Your Child at 1: Milestones

Your baby just had his first birthday! What milestones should you expect around this age?

Movement Skills (Gross Motor Skills)

Your child should be able to:

  • Get to a sitting position without help
  • Pull himself up to stand (may hold on to furniture)
  • Walk while holding on to furniture (this is called cruising)
  • Possibly stand alone
  • Possibly take a few steps without holding on

While your child is cruising, not all the objects he holds on to are going to be stable. Keep things like heavy books, breakables, or folding tables out of his way. Although most babies start to walk around age 1, it's perfectly normal for them to start before or after this age.

Hand and Finger Development (Fine Motor Skills)

Your child should be able to:

  • Use a pincer grasp (pick things up using his thumb and second or third fingers)
  • Put objects in a box as well as take them out
  • Poke at things with his index finger
  • Try to imitate scribbling
  • Finger-feed himself

At this age, your child may like the box the toy came in as much as the toy. Give him boxes he can put things in and take things out of, as well as toys with levers and pulleys and musical instruments he can shake. Blocks are another fun toy. Be sure any toys he has are too big for him to swallow.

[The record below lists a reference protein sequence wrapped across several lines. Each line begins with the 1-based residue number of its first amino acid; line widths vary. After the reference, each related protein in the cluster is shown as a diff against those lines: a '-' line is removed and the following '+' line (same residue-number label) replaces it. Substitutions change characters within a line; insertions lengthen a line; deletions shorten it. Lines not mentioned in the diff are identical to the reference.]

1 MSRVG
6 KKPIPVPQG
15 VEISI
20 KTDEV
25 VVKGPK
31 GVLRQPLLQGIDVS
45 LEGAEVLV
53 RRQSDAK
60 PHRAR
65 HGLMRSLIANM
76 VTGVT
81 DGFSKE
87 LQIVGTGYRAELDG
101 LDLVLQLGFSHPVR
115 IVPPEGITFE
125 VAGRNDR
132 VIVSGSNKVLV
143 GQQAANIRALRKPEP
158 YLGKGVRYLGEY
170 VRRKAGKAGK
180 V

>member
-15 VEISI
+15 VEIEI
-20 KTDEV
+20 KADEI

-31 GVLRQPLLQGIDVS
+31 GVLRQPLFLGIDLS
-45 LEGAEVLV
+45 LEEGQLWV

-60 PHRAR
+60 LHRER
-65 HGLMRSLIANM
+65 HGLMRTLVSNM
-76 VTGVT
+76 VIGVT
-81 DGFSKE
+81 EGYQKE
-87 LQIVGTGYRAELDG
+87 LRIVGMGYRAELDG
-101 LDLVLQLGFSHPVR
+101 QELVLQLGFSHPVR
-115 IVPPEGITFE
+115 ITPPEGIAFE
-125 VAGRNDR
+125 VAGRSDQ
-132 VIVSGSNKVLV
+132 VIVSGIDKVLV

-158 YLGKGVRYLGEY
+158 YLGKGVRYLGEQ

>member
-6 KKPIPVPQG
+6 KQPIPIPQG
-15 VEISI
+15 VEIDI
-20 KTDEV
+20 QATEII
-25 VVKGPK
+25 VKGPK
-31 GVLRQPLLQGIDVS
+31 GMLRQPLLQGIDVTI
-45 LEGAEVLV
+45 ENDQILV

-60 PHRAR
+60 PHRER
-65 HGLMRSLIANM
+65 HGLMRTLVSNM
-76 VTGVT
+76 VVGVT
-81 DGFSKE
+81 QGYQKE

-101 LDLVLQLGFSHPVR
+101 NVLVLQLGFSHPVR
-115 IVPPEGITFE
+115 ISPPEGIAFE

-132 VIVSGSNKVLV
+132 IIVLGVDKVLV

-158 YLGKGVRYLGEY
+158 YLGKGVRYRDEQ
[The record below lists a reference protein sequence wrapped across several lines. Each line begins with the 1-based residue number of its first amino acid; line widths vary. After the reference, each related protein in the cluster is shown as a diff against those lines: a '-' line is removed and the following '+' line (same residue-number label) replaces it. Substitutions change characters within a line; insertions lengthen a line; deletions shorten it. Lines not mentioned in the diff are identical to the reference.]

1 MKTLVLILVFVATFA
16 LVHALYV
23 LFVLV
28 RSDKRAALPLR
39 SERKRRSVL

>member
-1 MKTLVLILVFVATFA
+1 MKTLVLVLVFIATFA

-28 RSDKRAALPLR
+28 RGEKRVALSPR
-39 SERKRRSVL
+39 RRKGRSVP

Language Skills

Your child should be able to:

  • Respond to simple spoken requests
  • Make sounds that mimic speech (changes in tone)
  • Say "mama" and "dada" and exclamations like "uh-oh!"
  • Try to say words that you say
  • Respond to the word "no"
  • Use simple gestures, like shaking his head for "no"

The best way to improve your child's language skills is to talk to him constantly. Tell him the correct names for objects he often touches.. Don't use cutesy names for things -- even though it's tempting! You may find you don't need to talk to him in baby talk any more to get his attention. And by all means read to him at night. This is a great way to improve language and cognitive skills, as well as being a nice way to end the day and give him some time to wind down before bedtime.


Social/Emotional Skills

Your child may:

  • Be shy or nervous around strangers
  • Cry when you leave him
  • Show a preference for some things or people
  • Be fearful in some situations
  • Hand you a book when he wants to hear a story
  • Enjoy games like "peek-a-boo" and "pat-a-cake"
  • Repeat certain sounds or actions to get your attention
  • Put out his arm or leg when you're dressing him
  • Test your responses to his behavior
  • Enjoy imitating others when playing

It's common for children to go back and forth between showing independence and clinging to their mom. This is a normal part of development, so give him reassurance rather than telling him to "act like a big boy." He may also start to cry when you leave him. Give him a kiss and a promise to return (rather than trying to sneak away). When you return greet him enthusiastically. This should lessen his separation anxiety. Playing "peek-a-boo" will also teach him that people can "disappear" and "reappear."